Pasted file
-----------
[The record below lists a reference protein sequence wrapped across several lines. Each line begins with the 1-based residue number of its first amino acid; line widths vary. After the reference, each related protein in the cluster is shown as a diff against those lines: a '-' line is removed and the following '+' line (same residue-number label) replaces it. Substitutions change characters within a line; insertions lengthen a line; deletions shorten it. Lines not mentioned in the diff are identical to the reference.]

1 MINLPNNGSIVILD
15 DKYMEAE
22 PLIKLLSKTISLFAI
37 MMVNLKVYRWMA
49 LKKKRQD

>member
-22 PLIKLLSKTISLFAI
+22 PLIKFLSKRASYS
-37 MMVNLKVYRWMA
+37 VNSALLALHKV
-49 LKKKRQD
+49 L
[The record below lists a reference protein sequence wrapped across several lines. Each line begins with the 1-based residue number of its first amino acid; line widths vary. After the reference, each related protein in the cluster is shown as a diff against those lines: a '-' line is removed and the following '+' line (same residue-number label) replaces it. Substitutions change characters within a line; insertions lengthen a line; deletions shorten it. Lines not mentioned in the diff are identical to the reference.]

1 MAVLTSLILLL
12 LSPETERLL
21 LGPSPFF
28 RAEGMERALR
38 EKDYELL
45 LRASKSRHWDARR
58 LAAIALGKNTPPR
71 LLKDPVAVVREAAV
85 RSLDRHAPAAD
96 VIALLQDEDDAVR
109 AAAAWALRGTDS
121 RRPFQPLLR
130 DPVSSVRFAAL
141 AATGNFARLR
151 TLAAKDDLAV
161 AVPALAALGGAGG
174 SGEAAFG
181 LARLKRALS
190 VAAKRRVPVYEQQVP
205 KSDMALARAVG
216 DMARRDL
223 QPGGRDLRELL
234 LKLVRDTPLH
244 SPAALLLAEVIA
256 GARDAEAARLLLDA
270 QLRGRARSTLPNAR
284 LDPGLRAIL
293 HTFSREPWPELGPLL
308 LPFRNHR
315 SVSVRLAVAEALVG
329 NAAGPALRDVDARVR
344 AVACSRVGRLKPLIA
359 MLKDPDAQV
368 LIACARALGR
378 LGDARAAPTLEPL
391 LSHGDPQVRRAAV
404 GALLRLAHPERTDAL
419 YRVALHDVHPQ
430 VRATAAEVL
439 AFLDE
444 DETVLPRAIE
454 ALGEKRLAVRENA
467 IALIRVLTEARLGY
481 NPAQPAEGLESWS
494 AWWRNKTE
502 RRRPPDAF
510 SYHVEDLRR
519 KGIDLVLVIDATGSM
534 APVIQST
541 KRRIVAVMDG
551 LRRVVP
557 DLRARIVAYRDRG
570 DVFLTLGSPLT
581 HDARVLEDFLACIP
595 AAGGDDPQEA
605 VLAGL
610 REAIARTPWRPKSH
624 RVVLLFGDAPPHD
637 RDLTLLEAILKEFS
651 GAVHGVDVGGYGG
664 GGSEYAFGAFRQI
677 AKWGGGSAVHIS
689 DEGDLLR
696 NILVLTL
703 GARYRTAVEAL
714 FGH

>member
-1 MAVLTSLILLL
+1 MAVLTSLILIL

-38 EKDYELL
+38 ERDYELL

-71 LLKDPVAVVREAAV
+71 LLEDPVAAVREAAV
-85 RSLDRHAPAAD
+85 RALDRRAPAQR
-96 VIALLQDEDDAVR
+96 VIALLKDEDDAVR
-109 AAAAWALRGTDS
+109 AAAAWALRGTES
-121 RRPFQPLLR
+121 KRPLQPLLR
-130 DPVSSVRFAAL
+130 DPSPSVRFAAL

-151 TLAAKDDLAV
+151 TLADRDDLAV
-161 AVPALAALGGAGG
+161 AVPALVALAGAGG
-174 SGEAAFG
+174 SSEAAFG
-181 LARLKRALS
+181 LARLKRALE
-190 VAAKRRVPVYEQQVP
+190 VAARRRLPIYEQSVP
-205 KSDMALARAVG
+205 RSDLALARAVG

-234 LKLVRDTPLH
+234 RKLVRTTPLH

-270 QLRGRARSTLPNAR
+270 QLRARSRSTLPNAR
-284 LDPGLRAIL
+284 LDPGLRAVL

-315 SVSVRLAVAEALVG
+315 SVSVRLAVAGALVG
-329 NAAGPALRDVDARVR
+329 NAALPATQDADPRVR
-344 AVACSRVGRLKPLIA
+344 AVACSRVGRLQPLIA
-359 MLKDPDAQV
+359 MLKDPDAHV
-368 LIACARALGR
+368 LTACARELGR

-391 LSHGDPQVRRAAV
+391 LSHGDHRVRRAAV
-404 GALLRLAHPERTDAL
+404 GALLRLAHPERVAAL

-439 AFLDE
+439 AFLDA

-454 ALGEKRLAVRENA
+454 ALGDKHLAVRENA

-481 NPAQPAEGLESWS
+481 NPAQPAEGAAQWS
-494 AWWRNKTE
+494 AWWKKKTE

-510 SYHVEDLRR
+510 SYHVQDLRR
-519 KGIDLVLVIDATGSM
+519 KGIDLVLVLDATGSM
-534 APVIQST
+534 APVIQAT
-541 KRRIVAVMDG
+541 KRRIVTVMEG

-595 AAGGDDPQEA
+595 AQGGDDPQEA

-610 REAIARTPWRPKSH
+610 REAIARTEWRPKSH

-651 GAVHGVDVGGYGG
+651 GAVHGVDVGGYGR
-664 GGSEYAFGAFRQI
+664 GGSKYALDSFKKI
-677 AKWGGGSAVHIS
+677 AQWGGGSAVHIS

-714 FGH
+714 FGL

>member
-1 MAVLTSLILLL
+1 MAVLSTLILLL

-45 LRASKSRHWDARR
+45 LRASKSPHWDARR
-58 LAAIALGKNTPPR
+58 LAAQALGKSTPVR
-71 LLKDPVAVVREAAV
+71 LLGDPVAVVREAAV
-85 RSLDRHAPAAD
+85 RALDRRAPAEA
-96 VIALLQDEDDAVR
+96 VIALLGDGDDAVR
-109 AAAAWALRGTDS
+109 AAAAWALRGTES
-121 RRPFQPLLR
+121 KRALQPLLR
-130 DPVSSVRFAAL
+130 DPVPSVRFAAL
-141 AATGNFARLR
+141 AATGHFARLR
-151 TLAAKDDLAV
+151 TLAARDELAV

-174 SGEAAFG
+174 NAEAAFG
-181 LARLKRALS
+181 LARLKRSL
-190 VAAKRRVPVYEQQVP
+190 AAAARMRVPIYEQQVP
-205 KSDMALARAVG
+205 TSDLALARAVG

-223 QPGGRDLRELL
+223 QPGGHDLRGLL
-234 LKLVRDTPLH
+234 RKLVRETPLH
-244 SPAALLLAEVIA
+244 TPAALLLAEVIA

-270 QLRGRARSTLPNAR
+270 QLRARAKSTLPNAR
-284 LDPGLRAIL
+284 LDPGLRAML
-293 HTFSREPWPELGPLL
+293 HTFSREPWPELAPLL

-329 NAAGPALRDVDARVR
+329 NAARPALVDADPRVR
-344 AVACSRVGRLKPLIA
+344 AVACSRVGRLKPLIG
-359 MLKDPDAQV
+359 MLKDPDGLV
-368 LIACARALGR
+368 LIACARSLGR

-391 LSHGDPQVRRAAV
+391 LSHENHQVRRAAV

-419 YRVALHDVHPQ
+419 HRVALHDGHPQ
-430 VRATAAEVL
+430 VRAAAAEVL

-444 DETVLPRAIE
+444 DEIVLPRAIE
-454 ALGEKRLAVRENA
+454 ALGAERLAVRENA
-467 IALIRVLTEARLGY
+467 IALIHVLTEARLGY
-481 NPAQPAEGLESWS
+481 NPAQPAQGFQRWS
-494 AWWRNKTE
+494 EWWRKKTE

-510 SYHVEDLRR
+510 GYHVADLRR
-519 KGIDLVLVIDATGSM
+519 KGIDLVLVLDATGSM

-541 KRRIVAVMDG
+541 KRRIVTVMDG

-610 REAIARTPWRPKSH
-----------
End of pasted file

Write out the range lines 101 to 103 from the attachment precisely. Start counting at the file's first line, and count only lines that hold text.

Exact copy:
+161 AVPALVALAGAGG
-174 SGEAAFG
+174 SSEAAFG